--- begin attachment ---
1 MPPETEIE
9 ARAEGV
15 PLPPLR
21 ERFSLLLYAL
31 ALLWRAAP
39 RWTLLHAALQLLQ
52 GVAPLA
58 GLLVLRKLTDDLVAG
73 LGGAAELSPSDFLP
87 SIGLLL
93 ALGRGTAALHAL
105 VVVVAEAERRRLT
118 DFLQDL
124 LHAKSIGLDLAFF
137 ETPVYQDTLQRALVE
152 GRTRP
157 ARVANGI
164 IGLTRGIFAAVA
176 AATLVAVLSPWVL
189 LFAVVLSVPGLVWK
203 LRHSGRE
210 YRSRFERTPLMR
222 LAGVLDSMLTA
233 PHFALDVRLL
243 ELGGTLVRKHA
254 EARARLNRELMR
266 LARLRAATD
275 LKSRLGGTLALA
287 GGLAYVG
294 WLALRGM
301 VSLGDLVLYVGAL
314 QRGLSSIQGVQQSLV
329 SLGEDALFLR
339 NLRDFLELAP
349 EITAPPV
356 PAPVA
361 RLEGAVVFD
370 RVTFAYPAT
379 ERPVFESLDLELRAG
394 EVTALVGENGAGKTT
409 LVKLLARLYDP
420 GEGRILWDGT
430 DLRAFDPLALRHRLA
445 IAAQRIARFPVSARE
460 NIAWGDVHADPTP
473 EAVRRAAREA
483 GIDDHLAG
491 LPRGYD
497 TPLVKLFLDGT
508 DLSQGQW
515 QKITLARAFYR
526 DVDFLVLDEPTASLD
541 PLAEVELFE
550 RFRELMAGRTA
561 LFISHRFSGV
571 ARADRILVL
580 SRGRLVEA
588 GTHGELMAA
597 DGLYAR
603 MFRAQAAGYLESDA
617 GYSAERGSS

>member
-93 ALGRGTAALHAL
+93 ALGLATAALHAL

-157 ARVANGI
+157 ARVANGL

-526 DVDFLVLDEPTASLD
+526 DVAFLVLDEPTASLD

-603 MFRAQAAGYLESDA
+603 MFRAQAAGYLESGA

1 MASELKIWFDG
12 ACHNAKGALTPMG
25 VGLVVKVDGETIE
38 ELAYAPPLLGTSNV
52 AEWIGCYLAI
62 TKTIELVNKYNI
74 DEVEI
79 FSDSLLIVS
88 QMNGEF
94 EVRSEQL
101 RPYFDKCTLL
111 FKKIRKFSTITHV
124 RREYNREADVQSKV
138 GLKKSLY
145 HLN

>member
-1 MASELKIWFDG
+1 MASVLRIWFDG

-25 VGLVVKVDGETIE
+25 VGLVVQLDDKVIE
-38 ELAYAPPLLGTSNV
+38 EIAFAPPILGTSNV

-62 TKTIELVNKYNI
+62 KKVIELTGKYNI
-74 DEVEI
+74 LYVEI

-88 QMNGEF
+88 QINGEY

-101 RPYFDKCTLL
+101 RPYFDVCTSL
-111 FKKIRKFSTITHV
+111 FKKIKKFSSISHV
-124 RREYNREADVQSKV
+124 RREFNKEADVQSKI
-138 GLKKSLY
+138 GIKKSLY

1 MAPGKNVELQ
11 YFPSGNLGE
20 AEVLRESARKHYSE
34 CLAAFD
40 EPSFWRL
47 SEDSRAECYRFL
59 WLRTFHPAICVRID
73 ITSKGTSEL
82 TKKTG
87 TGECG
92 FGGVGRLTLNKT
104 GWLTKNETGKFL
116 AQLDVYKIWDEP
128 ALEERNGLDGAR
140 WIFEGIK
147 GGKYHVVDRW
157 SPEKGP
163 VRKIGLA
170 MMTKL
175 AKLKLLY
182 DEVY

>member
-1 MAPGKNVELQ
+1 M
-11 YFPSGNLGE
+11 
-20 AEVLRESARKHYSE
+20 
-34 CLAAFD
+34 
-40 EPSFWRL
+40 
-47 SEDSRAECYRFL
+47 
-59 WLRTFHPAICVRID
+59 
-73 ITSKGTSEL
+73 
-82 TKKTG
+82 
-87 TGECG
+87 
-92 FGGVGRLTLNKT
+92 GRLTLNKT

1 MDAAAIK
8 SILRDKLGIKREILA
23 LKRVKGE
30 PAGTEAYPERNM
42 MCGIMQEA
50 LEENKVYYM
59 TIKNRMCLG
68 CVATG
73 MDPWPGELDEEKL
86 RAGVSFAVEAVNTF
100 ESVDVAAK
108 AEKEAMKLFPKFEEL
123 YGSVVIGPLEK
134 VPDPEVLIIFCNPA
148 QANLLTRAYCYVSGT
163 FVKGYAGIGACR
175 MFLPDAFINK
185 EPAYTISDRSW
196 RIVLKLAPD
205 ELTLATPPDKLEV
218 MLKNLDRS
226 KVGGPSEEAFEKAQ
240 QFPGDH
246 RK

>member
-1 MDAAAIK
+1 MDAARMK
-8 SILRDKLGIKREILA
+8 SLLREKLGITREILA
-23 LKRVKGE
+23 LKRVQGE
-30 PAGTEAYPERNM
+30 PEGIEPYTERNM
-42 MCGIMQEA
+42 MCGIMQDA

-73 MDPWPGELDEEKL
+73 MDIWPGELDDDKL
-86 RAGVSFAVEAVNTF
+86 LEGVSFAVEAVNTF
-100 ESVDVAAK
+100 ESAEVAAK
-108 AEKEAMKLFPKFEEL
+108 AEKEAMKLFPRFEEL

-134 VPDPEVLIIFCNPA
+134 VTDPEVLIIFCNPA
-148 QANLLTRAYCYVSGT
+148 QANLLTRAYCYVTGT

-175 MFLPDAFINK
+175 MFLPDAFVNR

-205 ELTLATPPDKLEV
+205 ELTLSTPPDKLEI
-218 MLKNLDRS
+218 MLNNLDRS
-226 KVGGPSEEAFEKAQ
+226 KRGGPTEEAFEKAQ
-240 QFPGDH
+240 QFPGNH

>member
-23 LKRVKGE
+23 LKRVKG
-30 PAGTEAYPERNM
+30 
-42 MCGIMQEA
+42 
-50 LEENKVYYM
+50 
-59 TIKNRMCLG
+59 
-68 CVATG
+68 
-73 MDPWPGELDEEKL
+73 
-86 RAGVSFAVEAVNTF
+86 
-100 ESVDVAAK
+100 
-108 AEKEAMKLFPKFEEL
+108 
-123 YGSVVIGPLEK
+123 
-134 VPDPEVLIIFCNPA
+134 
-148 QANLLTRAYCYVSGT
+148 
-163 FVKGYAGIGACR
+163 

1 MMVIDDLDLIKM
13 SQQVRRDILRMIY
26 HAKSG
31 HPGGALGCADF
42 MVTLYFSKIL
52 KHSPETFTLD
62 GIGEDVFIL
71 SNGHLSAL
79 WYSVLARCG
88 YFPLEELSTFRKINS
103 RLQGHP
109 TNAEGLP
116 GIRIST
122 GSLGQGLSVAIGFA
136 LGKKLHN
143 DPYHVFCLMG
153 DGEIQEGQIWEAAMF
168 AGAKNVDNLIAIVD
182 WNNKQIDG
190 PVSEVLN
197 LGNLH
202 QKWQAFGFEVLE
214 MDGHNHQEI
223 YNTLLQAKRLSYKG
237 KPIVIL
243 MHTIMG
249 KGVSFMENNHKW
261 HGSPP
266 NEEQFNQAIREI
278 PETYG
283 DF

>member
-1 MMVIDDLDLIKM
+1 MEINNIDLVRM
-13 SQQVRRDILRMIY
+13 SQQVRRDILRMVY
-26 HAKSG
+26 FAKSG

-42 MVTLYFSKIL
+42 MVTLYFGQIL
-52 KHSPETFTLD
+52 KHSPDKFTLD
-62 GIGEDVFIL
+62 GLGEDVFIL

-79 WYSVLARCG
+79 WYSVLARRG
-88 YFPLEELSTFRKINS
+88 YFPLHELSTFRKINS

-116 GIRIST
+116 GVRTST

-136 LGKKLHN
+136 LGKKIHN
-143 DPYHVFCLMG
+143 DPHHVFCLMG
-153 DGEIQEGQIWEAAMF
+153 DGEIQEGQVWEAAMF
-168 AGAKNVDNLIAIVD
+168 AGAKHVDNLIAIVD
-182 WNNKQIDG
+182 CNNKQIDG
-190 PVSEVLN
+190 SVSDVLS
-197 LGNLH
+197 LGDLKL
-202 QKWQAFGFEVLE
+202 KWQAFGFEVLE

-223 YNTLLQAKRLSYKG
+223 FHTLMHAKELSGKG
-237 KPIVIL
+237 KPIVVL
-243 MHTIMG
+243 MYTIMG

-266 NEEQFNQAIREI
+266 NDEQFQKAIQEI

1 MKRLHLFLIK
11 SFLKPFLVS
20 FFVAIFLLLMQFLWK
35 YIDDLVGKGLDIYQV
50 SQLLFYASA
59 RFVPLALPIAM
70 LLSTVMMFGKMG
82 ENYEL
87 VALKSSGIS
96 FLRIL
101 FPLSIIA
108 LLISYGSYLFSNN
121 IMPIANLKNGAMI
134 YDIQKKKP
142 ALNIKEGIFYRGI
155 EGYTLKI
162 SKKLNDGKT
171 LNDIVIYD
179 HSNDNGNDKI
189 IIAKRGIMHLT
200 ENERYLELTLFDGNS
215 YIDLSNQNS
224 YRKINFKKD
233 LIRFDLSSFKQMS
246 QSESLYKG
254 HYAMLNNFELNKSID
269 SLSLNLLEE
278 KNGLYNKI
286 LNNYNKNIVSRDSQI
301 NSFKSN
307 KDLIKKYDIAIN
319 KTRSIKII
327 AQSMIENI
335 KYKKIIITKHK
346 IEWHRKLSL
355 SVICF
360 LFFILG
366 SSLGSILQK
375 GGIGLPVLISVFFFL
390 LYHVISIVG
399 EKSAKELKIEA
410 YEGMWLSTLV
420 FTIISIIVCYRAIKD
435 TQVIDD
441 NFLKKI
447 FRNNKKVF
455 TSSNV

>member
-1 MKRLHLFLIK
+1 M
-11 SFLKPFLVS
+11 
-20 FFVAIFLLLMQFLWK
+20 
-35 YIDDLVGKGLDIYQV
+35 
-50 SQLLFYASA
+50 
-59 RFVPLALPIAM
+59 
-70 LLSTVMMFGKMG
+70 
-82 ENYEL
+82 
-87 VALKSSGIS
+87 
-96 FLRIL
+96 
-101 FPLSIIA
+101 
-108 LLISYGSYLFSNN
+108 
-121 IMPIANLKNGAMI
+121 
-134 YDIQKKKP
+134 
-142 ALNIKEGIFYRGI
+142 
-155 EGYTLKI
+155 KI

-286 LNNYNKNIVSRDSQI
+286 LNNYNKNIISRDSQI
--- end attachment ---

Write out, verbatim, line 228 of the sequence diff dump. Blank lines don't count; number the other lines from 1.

+108 